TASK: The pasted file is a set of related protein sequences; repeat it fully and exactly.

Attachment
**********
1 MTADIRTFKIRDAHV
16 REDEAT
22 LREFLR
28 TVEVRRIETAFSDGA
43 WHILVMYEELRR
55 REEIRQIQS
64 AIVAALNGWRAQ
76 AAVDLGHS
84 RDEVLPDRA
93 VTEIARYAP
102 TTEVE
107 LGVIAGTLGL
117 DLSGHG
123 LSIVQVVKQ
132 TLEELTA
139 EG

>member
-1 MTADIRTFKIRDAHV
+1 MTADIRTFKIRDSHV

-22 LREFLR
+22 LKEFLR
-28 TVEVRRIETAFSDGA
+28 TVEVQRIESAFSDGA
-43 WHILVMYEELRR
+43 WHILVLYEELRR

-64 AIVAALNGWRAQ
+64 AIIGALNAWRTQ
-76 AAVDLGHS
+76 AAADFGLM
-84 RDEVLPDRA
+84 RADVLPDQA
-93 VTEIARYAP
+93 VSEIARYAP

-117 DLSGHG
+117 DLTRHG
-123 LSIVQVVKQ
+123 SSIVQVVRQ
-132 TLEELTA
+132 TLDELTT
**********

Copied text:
1 MTADIRTFKIRDAHV
16 REDEAT
22 LREFLR
28 TVEVRRIETAFSDGA
43 WHILVMYEELRR
55 REEIRQIQS
64 AIVAALNGWRAQ
76 AAVDLGHS
84 RDEVLPDRA
93 VTEIARYAP
102 TTEVE
107 LGVIAGTLGL
117 DLSGHG
123 LSIVQVVKQ
132 TLEELTA
139 EG

>member
-1 MTADIRTFKIRDAHV
+1 MTADIRTFKIRDSHV

-22 LREFLR
+22 LKEFLR
-28 TVEVRRIETAFSDGA
+28 TVEVQRIESAFSDGA
-43 WHILVMYEELRR
+43 WHILVLYEELRR

-64 AIVAALNGWRAQ
+64 AIIGALNAWRTQ
-76 AAVDLGHS
+76 AAADFGLM
-84 RDEVLPDRA
+84 RADVLPDQA
-93 VTEIARYAP
+93 VSEIARYAP

-117 DLSGHG
+117 DLTRHG
-123 LSIVQVVKQ
+123 SSIVQVVRQ
-132 TLEELTA
+132 TLDELTT